Diving into the mailbag
One of the great perks of this gig is that you're never lonely. The merry mailman visits every day with satchels of love letters and thoughtful inquiries from readers such as yourself. So let me share the wealth and warmth while I address your pressing stretch drive concerns:
Just the cover? Oh no, the curse is pervasive and all encompassing. How to apply it is one of the first things they explain at our orientation seminar. Clearly I was paying attention.
That said, I'm not sure I can take all the blame for Boston's alarming skid. Coming on the heels of a six-game winning streak -- their longest in four years -- the wheels have come flying off the Bruins Express and you can place the blame squarely on the team's veterans.
The glad tidings are that none of these things are a sign of The End Times. The Bruins have overachieved all season because they've bought into coach
The bad news? The Bruins are in the midst of a brutal run that sees them playing 10 games in the first 16 days of March. That means little practice time for Julien to make the necessary adjustments. This schneid will demand more from him in terms of in-game management, something he's been criticized for in the past.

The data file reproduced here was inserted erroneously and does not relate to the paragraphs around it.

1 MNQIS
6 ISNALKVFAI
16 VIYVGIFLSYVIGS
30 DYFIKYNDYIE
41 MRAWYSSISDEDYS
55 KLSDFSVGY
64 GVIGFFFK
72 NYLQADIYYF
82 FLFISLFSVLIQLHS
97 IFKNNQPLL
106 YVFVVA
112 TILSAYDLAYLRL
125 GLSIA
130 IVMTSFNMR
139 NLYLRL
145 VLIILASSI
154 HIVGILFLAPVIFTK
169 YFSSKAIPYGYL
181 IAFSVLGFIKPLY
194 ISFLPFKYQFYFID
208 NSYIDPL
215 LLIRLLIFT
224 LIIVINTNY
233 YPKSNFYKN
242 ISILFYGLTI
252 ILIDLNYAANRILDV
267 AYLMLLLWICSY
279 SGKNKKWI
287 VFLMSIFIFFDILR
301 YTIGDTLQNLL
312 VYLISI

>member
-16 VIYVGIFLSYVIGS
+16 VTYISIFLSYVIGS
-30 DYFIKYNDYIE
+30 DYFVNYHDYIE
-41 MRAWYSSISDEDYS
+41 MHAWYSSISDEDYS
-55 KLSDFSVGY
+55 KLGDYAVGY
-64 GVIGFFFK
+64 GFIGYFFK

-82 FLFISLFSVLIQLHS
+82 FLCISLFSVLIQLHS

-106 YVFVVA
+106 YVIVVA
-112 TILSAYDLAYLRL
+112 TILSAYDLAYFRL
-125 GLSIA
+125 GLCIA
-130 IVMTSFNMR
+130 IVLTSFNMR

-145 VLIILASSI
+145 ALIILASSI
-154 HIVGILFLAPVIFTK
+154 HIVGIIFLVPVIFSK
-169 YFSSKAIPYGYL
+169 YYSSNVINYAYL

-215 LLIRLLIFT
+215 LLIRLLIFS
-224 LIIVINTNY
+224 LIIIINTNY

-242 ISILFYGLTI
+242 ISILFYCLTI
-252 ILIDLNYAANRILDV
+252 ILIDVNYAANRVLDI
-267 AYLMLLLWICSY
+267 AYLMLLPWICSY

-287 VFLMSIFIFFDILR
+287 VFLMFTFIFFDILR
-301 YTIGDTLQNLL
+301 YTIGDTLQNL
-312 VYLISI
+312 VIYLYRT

With apologies to those who believe in the SI curse, I still hold that this team has what it takes. But the vets, guys like Chara and
And the Yankees? They're a stone cold lock for 121 wins and a sweep of the Series. How's that for a whammy?
I'll never forget what may have been the worst beating I ever took as a cub reporter. Being much more brash than bright, I thought it was perfectly reasonable to ask a veteran on a team that was swirling down the drain whether their late-season swoon was actually a blessing in disguise, seeing as how it would guarantee them a shot at a very highly regarded prospect.
"You know what? [Screw] him," the vet said. "I'm sick of hearing about him. He could be the second coming of
Clearly, he didn't find my thought to be as clever as I thought it was. But I did learn a universal truth from that dressing down: the thing about pros, as opposed to fans, is that not one of them cares about next year. All that matters is winning
So I'm guessing the better part of Leafs Nation is experiencing the same inner turmoil as you while they watch the team discover its inner Red Wings on this late-season run. Toronto's chances of landing a blue-chipper around whom long-term success can be built are dimming with each win. Barring some miraculous and bold work in the offseason by temp GM
Although there's only a slight chance they'll go after an impact free agent scorer like
One of the keys will be to re-sign impending UFA
Bottom line: I think the 'Yotes need at least one more year of building from within.
I'm not sure the Bolts could coax another squad to part with a used bus or pair of tickets to a hot Las Vegas show in exchange for Denis. He's currently in minor league exile and hasn't exactly dazzled with Norfolk, where he ranks 41st in GAA, and 39th in save percentage. His problem there is the same as it was in the NHL -- lack of consistency. He's a world-beater one night, then the dog's breakfast the next three. He lets in one and it gets into his head. Hard to believe that Denis has delivered so little on the promise he had as a junior.